Making an "unfixable" electric guitar fixable again
September 19, 2007 10:59 AM   Subscribe

A botched repair has left my electric guitar nearly unplayable, and repair shops won't take on the job. Can anyone help me save my lovely instrument? [more inside]

My roommate accidentally knocked my Guild Starfire IV semi-hollowbody electric guitar off a guitar stand a few years ago. The impact caused the neck to come (cleanly) detached from its base. Since I was traveling for a few weeks, my roommate handled getting the guitar repaired by a shop in NYC where we then lived. Fast forward two years: the neck has separated from the body, producing an approximately 1/8" gap: photo 1, photo 2. The action is now extremely high and the intonation is completely out of whack, making the instrument more or less unplayable above the 6th fret.

Two local guitar repair shops have told me the same thing: the joint was originally repaired with epoxy, so the neck can't be removed without literally cutting it away from the body. Neither shop wanted to take on the job, since there's not much chance of the instrument surviving that kind of work intact. One shop did suggest that I could try to bend the neck into place using rope, then drive a deck screw into the joint to force the neck and body back together, but I have serious doubts about that approach (specifically, driving a screw through the curved surface of the neck directly into the neck/body joint without splitting the wood.)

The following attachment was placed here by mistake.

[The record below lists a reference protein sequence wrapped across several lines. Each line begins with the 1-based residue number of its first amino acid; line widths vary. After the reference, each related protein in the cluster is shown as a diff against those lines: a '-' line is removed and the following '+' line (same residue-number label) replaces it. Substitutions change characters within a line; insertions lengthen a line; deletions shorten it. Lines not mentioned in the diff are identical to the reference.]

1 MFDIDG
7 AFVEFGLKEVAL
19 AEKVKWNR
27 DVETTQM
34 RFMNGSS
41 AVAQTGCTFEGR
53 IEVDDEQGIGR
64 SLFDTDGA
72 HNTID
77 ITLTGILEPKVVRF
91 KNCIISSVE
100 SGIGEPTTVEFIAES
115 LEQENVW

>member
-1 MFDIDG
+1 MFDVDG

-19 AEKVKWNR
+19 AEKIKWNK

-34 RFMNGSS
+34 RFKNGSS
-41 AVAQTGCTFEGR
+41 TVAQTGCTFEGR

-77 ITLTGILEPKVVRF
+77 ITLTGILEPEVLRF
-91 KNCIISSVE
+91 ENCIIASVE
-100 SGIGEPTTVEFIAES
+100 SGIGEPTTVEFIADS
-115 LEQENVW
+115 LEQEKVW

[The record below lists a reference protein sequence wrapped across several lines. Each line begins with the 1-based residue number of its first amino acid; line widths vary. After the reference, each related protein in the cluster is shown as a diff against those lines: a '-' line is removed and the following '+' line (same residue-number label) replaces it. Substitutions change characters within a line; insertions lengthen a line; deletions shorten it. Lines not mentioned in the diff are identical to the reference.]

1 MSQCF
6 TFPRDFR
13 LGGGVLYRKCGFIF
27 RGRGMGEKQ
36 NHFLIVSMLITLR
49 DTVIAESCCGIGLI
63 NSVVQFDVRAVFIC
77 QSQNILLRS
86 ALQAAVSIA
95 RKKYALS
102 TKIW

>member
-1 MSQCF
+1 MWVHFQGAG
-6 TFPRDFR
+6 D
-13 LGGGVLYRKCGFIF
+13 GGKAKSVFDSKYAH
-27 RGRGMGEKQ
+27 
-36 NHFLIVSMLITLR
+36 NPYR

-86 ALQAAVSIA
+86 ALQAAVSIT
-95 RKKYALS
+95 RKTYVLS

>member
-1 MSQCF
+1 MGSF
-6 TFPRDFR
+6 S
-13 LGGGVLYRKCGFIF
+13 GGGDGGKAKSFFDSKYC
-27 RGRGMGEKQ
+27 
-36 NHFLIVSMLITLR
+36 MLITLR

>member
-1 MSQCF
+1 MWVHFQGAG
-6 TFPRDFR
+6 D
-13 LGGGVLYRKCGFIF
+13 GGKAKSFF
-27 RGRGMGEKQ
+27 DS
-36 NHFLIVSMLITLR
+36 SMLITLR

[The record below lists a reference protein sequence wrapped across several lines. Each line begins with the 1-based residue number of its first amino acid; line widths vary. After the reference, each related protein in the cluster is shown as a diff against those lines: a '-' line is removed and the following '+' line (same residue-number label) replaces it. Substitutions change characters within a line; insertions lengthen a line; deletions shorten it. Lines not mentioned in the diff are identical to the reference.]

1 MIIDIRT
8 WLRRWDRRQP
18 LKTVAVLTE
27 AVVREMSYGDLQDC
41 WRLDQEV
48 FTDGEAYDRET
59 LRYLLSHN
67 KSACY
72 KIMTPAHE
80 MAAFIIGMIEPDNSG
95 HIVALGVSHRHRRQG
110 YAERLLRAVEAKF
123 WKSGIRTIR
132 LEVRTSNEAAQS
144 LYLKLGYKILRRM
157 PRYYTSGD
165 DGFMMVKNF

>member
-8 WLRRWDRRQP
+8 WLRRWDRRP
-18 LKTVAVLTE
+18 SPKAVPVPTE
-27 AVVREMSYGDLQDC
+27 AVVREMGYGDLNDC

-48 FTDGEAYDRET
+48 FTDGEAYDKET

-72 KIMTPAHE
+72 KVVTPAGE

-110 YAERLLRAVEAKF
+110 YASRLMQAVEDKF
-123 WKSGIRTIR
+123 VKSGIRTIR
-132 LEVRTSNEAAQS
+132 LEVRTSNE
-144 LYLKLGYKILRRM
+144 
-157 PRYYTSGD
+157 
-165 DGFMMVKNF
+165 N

I've decided that my last, best hope is to try to determine what kind of epoxy was used to glue the neck onto the body, then find the proper solvent to dissolve the bond. With the neck removed I could have a local shop do the repair again, properly.

Can anyone offer advice as to how I might (1) identify the type of glue used, and (2) safely dissolve it without damaging myself or the instrument? Responses suggesting alternative approaches to repair are also welcome, though I'd primarily like to know about (dis)solving the "glue issue."
posted by UlfMagnet to Sports, Hobbies, & Recreation (17 answers total) 2 users marked this as a favorite
I recommend getting a copy of Vintage Guitar magazine and looking through the repair columns and ads for luthiers who can help advise you on this. There's bound to be someone who's seen an example of this.
posted by tommasz at 11:09 AM on September 19, 2007